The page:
iRobot (NASDAQ: IRBT) is entering the medical robots field with a telepresence device for doctors. This basically allows a doctor who is somewhere else to make visits to patients through the use of a robot that can navigate hospitals and has a large screen and webcam. It seems a bit unnerving, but I see it as a good innovation. The robot could help patients see doctors sooner, even if only electronically. The doctor can log into one machine and see one patient, and then log right into another machine while the first one travels to the next patient.

It will take some time for patients and doctors to get used to the idea. Patients will appreciate being able to see a doctor sooner, but the human touch will be diminished. Additionally, there are significant applications in security, considering that the machine is just a hunk of motion-detecting and scanning equipment. Equip it with the glowing red eyes and you have a great robotic security guard.

These robots are not consumer products, which means pricing pressures are far less than for, say, tablets. There really is no other competition to the telemedicine robot except physical people. Additionally, there will be recurring service income related to the robots, which will help bring more evenness to iRobot's revenue stream. It is still early, but in the consumer goods segment, once the sale is made that tends to be the end of it until replacement time rolls around.

Recent earnings were strong for iRobot, with the company beating estimates on revenue and earnings. The company closed the year with no long-term debt and cash of $138 million, which is good for a company this size. For now, home robots account for 90% of the company's revenue, and I will be eager to see telepresence change that. The medical use is the first such use, but there are many other possibilities.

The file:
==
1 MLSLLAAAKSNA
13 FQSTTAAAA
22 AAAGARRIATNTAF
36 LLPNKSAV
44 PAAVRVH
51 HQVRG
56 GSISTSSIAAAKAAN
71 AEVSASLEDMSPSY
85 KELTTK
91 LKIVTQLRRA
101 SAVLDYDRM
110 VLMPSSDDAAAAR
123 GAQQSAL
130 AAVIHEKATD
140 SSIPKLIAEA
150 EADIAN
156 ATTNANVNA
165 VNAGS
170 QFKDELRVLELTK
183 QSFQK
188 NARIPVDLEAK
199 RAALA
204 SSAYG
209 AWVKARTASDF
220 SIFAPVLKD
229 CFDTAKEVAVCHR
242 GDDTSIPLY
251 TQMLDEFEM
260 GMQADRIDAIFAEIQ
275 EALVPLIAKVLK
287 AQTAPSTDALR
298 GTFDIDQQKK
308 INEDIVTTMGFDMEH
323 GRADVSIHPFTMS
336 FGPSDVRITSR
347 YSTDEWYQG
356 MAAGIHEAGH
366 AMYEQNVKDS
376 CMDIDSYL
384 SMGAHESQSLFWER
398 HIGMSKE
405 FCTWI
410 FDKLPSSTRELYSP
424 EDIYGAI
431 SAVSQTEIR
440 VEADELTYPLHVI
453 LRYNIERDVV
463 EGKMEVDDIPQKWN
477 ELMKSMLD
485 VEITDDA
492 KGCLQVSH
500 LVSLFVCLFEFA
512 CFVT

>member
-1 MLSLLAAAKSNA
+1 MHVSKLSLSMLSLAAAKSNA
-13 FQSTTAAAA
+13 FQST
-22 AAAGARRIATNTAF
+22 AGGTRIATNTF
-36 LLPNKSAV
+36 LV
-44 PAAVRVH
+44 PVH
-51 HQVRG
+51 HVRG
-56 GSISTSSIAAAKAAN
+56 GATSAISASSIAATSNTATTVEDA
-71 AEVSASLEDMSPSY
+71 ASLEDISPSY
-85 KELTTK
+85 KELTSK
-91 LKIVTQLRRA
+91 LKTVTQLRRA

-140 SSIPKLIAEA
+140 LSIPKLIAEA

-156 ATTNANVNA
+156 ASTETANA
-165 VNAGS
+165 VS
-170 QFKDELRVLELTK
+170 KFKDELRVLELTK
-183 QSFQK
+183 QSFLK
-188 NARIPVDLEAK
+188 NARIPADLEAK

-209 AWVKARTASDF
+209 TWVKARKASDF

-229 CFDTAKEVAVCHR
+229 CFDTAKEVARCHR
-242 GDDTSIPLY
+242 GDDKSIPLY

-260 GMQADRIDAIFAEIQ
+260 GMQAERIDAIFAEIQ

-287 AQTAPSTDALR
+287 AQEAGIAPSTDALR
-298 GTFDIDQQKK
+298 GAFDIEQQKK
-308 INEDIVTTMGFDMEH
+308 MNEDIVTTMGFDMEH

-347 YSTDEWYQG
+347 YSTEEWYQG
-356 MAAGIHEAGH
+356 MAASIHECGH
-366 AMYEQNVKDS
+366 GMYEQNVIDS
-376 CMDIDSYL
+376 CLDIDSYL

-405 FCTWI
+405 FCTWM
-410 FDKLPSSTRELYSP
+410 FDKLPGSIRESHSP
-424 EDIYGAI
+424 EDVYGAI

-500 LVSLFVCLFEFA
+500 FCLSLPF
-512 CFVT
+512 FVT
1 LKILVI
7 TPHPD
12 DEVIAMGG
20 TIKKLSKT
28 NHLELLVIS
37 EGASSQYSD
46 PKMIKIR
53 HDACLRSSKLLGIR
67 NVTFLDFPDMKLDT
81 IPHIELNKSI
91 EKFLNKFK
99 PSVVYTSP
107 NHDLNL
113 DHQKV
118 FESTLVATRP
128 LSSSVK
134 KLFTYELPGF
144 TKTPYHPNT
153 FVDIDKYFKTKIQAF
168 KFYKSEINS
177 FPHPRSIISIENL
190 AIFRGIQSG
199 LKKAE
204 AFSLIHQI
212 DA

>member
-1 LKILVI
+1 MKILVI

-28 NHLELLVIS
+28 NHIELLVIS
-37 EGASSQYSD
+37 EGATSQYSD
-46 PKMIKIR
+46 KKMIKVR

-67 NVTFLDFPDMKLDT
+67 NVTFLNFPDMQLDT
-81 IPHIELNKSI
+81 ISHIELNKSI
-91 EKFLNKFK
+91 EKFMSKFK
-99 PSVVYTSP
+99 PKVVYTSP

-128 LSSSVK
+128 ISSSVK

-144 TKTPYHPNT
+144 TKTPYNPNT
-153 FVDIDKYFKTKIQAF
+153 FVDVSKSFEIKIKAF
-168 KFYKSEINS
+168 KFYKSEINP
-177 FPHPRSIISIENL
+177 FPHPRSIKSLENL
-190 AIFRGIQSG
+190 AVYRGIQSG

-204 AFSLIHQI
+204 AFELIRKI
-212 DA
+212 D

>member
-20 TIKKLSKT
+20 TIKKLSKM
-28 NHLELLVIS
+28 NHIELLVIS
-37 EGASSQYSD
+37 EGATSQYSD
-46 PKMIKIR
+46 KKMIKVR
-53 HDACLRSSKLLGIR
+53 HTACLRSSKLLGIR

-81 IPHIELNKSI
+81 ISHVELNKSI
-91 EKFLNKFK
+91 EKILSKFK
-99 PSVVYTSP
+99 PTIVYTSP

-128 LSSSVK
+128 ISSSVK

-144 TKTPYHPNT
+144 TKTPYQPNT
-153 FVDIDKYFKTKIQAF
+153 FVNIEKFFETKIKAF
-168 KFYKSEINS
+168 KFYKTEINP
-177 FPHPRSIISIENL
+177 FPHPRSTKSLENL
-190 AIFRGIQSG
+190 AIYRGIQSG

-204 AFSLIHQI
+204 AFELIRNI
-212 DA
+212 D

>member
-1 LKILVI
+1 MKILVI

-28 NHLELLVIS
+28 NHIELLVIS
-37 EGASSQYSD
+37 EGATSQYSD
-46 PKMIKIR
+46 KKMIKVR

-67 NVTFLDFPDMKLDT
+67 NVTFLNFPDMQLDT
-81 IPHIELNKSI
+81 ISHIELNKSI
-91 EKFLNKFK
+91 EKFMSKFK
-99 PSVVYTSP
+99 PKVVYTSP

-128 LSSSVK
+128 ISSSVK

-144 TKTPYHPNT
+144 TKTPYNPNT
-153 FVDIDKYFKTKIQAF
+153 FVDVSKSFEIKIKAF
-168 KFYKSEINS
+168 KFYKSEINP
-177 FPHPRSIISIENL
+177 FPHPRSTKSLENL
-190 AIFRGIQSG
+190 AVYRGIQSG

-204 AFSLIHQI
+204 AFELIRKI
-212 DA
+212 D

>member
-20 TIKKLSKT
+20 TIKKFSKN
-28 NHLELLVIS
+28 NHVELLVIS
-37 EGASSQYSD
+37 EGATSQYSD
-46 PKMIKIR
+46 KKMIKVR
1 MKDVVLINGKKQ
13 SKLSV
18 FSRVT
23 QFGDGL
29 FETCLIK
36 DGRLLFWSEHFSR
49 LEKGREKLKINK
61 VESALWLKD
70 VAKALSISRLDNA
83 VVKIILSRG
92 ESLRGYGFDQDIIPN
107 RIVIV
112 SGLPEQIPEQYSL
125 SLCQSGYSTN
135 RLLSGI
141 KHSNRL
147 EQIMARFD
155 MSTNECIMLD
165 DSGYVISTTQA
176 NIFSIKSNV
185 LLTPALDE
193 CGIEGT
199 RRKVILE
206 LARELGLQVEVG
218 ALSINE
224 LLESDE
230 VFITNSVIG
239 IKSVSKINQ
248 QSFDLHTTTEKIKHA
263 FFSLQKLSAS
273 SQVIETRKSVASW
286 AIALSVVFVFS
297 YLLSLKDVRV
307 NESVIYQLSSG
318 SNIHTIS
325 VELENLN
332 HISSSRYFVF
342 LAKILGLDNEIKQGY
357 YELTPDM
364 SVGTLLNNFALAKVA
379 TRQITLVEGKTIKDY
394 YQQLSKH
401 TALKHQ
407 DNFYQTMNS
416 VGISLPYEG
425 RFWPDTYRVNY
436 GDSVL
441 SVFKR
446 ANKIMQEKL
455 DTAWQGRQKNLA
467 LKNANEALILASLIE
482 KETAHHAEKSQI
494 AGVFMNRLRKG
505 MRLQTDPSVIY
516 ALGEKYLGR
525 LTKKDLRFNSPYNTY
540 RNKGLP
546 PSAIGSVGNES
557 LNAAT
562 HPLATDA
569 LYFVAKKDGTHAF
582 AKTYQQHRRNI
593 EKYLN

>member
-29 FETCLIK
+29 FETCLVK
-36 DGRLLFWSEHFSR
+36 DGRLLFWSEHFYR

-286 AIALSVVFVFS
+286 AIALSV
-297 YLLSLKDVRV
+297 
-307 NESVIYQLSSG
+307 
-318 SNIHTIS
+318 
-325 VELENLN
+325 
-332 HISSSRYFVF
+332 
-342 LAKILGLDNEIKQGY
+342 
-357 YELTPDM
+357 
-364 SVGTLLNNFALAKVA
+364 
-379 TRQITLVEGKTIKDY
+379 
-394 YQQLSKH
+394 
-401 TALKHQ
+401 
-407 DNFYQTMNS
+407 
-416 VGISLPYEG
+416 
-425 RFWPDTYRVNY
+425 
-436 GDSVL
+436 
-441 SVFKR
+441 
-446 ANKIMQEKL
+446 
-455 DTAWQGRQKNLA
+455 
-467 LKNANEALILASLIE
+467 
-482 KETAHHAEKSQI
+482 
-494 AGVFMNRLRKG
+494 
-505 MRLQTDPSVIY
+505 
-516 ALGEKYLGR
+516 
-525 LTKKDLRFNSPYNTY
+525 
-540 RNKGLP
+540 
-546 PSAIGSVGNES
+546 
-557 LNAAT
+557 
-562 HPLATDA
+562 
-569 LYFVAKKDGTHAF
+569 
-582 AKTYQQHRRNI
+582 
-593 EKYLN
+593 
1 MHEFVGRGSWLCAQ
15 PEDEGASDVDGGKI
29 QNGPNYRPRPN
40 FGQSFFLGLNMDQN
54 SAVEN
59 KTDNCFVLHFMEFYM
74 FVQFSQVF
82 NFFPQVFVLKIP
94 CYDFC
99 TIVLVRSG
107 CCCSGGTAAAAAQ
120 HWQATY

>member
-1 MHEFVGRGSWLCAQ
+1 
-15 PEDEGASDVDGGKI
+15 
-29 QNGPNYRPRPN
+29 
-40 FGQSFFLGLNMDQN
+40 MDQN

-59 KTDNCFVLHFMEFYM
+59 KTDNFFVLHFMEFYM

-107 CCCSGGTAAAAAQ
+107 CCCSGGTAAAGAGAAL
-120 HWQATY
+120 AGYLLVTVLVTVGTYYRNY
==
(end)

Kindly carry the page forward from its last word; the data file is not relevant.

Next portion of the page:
Conclusion

Wait until the picture for Intuitive clears up, though I would consider some cheap calls to try and benefit from any good news. On the other hand, iRobot is a long-term growth-focused investment. It has become a larger company, but is still a mid-cap with plenty of room to grow. A small, long-term growth-oriented position is warranted. iRobot is not a high-flyer, and do not try to go for big moves.

Recently, some investors have questioned Intuitive Surgical's future. However, Intuitive Surgical expert Karl Thiel believes a visible path to long-term growth persists. Will Intuitive capitalize, or be crushed by unforeseen pitfalls? His report highlights all of the key opportunities and risks facing the company -- and includes a full year of ongoing updates as key new hits -- so be sure to claim your copy by clicking here now.


Nihar Patel has no position in any stocks mentioned. The Motley Fool recommends Intuitive Surgical and iRobot . The Motley Fool owns shares of Intuitive Surgical. Try any of our Foolish newsletter services free for 30 days. We Fools may not all hold the same opinions, but we all believe that considering a diverse range of insights makes us better investors. The Motley Fool has a disclosure policy. Is this post wrong? Click here. Think you can do better? Join us and write your own!